Godard-Chambon & Marrel Bloc of Goose Foie Gras from Périgord
The Standard of Decadence
This beautiful paste block of fat-rich goose foie gras sets the palate alight with a luxurious melding of gourmet flavors.
TASTING NOTES FROM THE CURATOR
Godard-Chambon & Marrel has been making foie gras since 1878. Their goose foie gras blocks are preserved with salt and spices to prolong their shelf-life. Goose foie gras has a more subtle buttery meat flavor than that its duck counterpart. It expresses itself more in an extended aftertaste than a shocking first bite, overwhelming the senses — taste and smell both — in a multisensory culinary micro-journey like no other. This is the original version by Godard-Chambon & Marrel, infused with port wine for an added intensity and faint sweetness of flavor.
PREPARATION OR PAIRINGS
The texture of foie gras is best enjoyed when the block is handled as little as possible. Cut thinly into your block with a warm knife and place the portion onto a small slice of bread with a sprinkling of pepper, if you wish, to flesh out the flavor. A swipe of French mustard or balsamic spread will only heighten the savory taste further. If you prefer to soften it, a dollop of jam or fruit preserve — we adore the curated selection from Helios Jams—or a side of crisp sliced fruit like apples or pears steeped in wine provide wonderful complementary flavors.
The classic wine pairing for this delicacy is a sweet French Sauterne, but if you have your foie gras with fruity accompaniments, a Pinot Gris or Pinot Grigio will also serve you quite excellently. For the red wine lovers, you’ll want an aged Bordeaux like a St. Emillion or a Pomerol. Goose foie gras does go with champagne, but choose one that is fresh and light to keep from overwhelming its flavor. Or, for a non-wine night, try a pear or apple cider for just the right touch of acidity to cut through the mineral taste!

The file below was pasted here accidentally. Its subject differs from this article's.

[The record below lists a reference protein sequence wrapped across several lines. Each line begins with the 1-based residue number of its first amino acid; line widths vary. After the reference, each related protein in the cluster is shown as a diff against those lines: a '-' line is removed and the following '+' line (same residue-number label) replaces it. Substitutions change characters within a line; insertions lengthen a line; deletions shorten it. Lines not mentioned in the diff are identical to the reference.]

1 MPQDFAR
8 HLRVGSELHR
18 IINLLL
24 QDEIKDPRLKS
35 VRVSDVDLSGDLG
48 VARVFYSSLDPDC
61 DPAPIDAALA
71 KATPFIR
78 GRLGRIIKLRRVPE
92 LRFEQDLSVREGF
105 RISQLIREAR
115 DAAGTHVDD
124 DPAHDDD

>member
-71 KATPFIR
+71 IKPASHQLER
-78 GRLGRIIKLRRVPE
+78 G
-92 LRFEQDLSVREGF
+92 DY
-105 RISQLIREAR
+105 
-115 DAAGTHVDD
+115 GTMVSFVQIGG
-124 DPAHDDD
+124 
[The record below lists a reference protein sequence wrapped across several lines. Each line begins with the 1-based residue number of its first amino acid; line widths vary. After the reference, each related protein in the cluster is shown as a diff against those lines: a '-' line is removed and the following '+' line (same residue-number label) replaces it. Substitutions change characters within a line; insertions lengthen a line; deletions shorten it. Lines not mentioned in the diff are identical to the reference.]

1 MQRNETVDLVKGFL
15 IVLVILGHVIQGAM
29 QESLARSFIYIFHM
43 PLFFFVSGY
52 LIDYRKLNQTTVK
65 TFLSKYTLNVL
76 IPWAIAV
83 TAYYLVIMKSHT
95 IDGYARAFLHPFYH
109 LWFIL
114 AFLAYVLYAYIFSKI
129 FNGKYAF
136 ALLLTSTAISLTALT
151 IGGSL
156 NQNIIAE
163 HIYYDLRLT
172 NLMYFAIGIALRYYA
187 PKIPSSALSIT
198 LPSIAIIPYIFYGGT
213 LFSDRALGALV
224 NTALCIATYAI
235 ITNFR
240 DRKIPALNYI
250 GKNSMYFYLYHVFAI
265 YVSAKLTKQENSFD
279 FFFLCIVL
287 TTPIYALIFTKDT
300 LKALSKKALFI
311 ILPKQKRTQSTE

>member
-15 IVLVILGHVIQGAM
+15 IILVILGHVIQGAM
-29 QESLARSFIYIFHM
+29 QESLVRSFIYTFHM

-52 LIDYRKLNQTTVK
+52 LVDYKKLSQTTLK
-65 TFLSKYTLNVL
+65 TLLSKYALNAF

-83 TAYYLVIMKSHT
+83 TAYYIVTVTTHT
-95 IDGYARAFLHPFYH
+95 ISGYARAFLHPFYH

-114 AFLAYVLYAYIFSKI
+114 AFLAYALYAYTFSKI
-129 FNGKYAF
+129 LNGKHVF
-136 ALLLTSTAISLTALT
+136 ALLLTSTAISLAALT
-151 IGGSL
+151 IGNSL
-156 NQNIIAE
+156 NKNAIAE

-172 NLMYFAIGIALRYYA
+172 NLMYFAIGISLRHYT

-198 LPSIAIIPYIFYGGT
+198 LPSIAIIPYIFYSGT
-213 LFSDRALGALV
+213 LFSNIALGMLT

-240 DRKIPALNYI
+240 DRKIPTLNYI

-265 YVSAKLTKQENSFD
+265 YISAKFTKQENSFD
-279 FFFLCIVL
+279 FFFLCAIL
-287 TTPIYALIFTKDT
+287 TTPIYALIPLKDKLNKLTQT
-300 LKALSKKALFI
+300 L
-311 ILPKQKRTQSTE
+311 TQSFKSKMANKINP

AN HISTORIC DELICACY
Long before the French took foie gras to the very pinnacle of haute cuisine, the ancient Egyptians developed the technique of gavage to produce fattier fowls. The practice spread through the Mediterranean and was adopted by the Greeks and Romans, who made it a delicacy, fattening ducks and geese explicitly for their livers. Hundreds of years later, during the Renaissance, Jewish influences spread what we now know as foie gras to the court of Louis XIV. From there, the foie gras went on to be deeply ingrained in the highest circles of French dining.
Unopened tins of foie gras can be kept in the pantry for up to 4 years at a temperature of 10 to 15°C. Once you open the tin, transfer the foie gras into an airtight glass container and it will keep in the fridge for up to 3 days. Bring it to room temperature before serving.